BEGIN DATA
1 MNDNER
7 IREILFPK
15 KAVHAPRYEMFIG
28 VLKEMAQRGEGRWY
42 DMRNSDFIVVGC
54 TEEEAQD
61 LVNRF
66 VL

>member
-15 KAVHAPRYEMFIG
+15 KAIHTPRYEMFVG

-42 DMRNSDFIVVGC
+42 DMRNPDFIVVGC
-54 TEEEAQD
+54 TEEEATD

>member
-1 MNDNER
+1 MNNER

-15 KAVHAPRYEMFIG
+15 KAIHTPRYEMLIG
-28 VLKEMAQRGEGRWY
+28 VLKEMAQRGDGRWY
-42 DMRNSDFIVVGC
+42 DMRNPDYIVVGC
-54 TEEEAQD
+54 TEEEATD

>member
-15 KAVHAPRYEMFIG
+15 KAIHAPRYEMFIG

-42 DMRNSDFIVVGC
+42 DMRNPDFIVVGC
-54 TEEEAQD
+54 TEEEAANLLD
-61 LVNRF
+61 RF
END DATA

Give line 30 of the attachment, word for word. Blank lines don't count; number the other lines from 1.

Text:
-42 DMRNSDFIVVGC